Get Out – Review

I must live under a rock since I was not aware of the pre-movie hype for this one. I had heard of Jordan Peele, the writer and director of this film. Yet, all I knew about him was that he was funny. Hardly outstanding credentials for a horror movie director.

In addition I saw this on the night of its release. Thus, guaranteeing the audience would be filled with annoying teenagers willing to talk during the film. I know that makes me seem old and crotchety but hell I am getting old and was crotchety before my time.

My expectations for horror movies are not that high. I am not looking to be educated or to be mentally challenged I simply want to be entertained. This movie surpassed my expectations. I don’t think it will be walking away with an Oscar next year but if there was a category for horror it should at least be nominated.

Although, this film was not preachy it certainly made a statement about racism and cultural norms. I should note that I will do my best to avoid any major spoilers but there will still be a discussion of the movie so if you have not seen it you might wish to stop reading. Rose Armitage a white twenty something woman who is dating Chris Washington a black twenty something man. The couple is going to meet her rich, white, parents for the first time. Her father is a brain surgeon and her mother is a hypnotist. Their occupations are important to the film but I am trying to avoid major spoilers.

It is clear that Chris Washington has some reservations about the trip. He is concerned that her parents will be bothered by the fact he is African American. At the same time she seems to ignore this concern pointing out, “My father would have voted for Obama to have a third term”. Chris Washington has enough insight to understand that people may be more liberal when it comes to politics than when it comes to someone dating their daughter.

One the way to the home the couple are detained by the police when their car strikes a deer. The officer’s focus is on Mr. Washington rather than the white driver. This sets the stage for the issues of race within the movie. The director’s focus on the dying deer and the confrontation with the police makes this scene intentionally uncomfortable.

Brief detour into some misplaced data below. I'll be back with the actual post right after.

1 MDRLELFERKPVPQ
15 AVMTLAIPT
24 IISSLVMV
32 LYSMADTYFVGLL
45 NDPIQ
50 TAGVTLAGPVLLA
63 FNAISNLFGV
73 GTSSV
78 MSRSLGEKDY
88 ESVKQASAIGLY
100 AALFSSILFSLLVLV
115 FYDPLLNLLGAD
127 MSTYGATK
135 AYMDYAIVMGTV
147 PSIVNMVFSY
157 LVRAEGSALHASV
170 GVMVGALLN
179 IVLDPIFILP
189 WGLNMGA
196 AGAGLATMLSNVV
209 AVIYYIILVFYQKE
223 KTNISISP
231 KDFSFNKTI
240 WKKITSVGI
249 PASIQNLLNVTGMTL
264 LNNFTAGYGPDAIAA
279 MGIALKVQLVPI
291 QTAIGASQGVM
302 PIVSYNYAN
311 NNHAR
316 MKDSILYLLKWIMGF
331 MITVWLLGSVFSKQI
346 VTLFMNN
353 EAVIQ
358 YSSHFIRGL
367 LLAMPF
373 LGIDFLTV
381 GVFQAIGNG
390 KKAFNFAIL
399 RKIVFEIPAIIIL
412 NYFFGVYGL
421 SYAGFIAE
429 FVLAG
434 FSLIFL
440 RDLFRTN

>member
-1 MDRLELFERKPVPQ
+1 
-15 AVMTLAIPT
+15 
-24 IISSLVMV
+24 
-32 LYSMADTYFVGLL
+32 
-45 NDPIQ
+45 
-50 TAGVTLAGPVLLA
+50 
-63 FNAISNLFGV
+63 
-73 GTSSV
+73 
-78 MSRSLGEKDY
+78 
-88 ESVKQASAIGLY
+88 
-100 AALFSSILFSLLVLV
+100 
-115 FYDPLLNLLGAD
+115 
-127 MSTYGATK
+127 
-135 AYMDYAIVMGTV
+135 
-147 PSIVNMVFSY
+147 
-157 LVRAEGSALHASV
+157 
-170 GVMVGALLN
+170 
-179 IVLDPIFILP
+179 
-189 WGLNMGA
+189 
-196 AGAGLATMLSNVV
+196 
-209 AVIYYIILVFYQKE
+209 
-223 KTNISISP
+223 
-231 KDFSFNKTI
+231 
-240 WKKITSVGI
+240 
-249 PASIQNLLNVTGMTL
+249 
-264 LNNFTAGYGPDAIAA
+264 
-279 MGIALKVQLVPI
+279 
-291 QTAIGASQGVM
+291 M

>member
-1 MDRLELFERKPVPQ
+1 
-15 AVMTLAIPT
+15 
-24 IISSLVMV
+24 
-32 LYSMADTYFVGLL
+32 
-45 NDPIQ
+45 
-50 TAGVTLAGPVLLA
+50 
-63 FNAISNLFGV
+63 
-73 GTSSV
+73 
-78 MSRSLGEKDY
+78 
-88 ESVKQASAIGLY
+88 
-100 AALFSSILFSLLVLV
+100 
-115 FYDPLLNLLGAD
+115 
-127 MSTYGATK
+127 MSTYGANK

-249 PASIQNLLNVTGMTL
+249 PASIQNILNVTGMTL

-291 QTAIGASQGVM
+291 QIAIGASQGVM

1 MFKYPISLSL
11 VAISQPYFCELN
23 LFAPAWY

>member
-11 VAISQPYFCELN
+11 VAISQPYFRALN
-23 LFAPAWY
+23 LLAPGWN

At the house Rose’s parents seem overly enthusiastic to meet Chris. Her father reminded me of Mr. Keaton in Family Ties. Yet, despite the warm welcome there is something sinister about the household. Most disturbing are the black maid and gardener. They each at times appear to have a flat affect but at others times seem to be holding back their emotions.

It is hard to continue with the specifics without giving too much away. I will say that for a comedian Mr. Peele provided some jump out of your seat scares. Yet, more importantly he was able to produce a spooky vibe and growing sense tension.He also threw in enough comedy to break up the discomfort.¬†Milton “Lil Rel” Howery provided some much needed comic relief and deserves credit for his performance.

In a world full of sequels and unoriginal horror movies this stands out as a winner. It  makes a statement about racism and our society. It addresses the idea that racism is not always overt but can be subtle and hide beneath the surface. At the same time the movie does not hit the viewer over the head. I could spend more time giving my interpretation of the underlying meaning of the film but I will leave that to the audience. Even if you take nothing from the film as to its meaning you will certainly enjoy the ride.

This is a must see for horror buffs. It is certainly the best horror movie to come out this year. Also, the idea of a horror movie Oscar seems like a good one. Maybe if we all called the Academy of Motion Pictures they might consider it. Then again if the Oscar people can’t get their envelopes straight perhaps they have enough on their plates.